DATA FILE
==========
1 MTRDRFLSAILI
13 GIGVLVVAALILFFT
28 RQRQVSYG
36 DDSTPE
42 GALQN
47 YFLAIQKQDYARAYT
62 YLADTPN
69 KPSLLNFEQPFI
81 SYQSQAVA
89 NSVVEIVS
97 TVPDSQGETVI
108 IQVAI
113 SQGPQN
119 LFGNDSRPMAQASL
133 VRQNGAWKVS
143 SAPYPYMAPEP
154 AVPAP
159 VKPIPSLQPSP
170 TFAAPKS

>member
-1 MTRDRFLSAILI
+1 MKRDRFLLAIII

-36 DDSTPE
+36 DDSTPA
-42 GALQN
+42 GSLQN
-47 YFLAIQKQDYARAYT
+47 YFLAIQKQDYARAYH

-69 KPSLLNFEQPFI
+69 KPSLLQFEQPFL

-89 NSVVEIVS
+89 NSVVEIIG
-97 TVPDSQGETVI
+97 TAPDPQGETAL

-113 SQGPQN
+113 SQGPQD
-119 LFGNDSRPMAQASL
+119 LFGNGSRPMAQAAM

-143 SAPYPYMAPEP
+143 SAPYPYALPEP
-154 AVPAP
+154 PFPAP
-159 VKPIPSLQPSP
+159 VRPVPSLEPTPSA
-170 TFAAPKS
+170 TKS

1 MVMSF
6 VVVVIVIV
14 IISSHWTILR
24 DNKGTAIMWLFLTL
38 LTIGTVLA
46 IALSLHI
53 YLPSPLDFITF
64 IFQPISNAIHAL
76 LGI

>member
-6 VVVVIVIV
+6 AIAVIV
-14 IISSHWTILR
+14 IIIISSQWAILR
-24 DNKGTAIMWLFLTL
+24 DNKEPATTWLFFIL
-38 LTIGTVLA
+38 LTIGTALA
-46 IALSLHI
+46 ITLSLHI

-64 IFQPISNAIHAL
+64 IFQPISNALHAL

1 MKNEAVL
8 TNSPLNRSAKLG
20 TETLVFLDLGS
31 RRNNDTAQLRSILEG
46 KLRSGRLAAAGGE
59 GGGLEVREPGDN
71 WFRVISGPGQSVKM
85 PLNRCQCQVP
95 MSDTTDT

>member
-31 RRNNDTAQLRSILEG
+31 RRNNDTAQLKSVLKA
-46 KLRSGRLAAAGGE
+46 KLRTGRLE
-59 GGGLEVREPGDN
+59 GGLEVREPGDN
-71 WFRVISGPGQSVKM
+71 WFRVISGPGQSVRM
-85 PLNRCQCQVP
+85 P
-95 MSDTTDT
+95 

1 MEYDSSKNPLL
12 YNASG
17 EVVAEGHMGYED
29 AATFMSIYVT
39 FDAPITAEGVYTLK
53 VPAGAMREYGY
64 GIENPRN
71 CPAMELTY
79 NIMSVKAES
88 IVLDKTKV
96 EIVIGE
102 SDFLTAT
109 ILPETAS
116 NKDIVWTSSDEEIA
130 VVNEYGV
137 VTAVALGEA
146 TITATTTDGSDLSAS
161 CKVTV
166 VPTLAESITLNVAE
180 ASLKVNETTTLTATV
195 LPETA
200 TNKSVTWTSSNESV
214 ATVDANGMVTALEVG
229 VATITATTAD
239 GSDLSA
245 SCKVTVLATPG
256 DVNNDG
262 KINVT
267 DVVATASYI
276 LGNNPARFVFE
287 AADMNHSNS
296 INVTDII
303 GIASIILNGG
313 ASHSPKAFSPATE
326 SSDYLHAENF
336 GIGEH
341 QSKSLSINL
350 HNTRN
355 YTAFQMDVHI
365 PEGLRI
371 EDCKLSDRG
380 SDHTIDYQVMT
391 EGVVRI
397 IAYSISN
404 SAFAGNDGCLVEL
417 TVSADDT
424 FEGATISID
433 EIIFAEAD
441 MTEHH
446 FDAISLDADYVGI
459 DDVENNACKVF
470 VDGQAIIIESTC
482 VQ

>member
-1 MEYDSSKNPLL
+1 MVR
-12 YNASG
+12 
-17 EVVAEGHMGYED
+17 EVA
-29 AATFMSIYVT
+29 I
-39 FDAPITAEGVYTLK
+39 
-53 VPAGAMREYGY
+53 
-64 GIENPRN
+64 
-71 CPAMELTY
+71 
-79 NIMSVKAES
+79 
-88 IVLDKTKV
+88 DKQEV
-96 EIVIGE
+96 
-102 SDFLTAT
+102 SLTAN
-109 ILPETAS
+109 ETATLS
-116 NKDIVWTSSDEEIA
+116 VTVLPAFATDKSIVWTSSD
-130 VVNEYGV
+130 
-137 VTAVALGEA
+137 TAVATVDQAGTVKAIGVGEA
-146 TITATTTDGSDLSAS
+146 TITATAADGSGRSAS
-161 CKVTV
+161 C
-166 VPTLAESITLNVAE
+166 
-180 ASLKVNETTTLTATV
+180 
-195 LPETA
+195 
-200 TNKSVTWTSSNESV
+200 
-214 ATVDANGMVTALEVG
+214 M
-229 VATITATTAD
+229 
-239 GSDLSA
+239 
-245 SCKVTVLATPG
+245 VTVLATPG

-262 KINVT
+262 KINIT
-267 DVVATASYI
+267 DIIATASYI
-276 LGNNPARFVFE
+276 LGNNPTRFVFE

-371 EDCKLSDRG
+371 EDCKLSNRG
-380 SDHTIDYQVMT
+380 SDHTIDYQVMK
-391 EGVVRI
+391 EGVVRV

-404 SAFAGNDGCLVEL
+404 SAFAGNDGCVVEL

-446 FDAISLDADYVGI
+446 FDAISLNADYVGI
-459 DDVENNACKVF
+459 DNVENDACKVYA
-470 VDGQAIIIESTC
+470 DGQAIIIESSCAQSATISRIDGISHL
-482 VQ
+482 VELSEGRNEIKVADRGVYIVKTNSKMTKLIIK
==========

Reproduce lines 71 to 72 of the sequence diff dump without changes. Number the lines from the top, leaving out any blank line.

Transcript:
20 TETLVFLDLGS
31 RRNNDTAQLRSILEG